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The interlaboratory reproducibility of cytokine measurements from cervicovaginal samples by Luminex has not been reported. Using cervicovaginal lavage specimens collected on three study days from 12 women participating in a Phase I microbicide study, we measured a panel of eight cytokines in three independent laboratories. Four (IFN-γ, IL-10, IL-17 and TNF) were below the limit of detection in the majority (85%) of samples in either two or all three laboratories, an observation that may guide analyte selection for future studies. Good interlaboratory agreement (intraclass correlation coefficient, r > 0.7) in absolute levels was observed for IL-1β, IL-6, and IL-8, while poor agreement was seen for IFN-α2 (r = 0.47). When considering within-subject change from baseline (pre-product, at study-day 0) to either post-product visit (study-days 7 and 14), IL-1β and IL-6 exhibited good interlaboratory agreement (r > 0.7), while IFN-α2 and IL-8 did not. Future studies addressing the clinical utility of specific biomarkers of inflammation for microbicide trials should consider reproducibility in the context of defining biologically meaningful thresholds of change for candidate biomarkers, ensuring that such change can be reliably distinguished from background variability.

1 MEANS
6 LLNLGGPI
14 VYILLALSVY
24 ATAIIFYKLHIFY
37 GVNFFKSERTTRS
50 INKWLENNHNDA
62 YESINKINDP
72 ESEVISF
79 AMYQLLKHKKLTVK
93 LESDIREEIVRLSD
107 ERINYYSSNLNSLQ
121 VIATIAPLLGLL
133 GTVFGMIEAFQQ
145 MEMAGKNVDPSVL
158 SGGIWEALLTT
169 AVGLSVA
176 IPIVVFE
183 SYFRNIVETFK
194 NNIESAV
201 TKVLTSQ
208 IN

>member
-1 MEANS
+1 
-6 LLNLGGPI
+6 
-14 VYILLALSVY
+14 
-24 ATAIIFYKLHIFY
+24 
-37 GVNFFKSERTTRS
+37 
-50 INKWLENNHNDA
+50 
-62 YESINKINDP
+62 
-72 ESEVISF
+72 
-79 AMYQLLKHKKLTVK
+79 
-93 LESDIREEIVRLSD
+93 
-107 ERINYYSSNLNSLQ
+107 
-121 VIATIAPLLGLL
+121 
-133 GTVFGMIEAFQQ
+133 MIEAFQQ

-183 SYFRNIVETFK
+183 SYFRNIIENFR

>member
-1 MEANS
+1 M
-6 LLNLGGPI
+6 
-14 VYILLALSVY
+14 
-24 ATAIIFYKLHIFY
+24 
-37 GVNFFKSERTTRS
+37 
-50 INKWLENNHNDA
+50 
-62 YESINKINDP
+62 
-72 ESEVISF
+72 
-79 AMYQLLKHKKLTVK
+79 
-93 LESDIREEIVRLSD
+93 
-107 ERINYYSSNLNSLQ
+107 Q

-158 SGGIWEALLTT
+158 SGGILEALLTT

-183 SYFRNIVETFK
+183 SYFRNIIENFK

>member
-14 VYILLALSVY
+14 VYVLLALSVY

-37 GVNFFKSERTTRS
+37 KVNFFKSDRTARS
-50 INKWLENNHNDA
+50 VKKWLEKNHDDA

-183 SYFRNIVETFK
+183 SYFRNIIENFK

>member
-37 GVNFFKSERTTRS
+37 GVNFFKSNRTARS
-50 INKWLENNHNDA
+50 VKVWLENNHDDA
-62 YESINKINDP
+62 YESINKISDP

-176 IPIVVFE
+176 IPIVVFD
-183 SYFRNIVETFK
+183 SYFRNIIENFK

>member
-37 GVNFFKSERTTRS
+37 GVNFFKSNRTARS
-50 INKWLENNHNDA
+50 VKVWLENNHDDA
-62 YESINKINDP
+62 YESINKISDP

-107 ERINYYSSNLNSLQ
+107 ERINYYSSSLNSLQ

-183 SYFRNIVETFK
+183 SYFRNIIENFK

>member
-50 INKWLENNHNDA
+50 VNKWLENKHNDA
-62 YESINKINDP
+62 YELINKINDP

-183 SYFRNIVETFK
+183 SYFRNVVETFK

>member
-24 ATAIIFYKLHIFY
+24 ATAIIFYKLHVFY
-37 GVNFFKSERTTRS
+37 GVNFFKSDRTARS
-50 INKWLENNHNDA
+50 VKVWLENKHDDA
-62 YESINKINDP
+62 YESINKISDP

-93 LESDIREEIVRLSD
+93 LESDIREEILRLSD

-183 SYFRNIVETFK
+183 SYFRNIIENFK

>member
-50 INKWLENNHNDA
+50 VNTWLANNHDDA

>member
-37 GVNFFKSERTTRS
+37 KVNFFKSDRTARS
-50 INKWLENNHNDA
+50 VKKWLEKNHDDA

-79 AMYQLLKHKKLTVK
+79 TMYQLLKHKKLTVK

Vaginal microbicides hold great promise as a female-controlled strategy for the prevention of human immunodeficiency virus (HIV) and other sexually transmitted infections. The recent CAPRISA 004 trial, in which a 39% reduction in HIV and an unanticipated 51% reduction in HSV-2 acquisition were observed in women who applied 1% tenofovir gel before and after sex, illustrates the exciting potential of this strategy . These encouraging results contrast with those obtained in earlier microbicide trials with surfactants and polyanionic entry inhibitors. Not only did the earlier products fail to protect against HIV, but several (Nonoxynol-9, C31G [Savvy], and cellulose sulfate) were associated with at least a trend towards higher rates of HIV infection [2–4]. Subsequent work indicated that those products may have facilitated HIV acquisition by inducing local inflammation and disrupting the epithelial barrier [5–9].
The central role inflammation plays in promoting HIV infection is further supported by studies with other sexually transmitted infections, suggesting that the inflammatory response recruits T cells into the genital tract to increase the risk of HIV infection. Inflammatory cytokines may also promote HIV replication by activating the long terminal repeat. Together these observations suggest that inflammatory mediators in genital tract secretions may serve as biomarkers of HIV risk and their measurement could prove predictive of the safety of vaginal microbicides, mucosal vaccines, or other interventions. A critical prerequisite in the development of biomarkers is the validation and standardization of assays. While Luminex multiplex technology is commonly used to measure cytokines and chemokines in various specimen types including female genital tract specimens, there are little or no data about the reproducibility of results across different laboratories. This has important implications for future clinical studies, as it will determine whether assays need to be performed at a single centralized laboratory and the extent to which results obtained from different studies can be compared.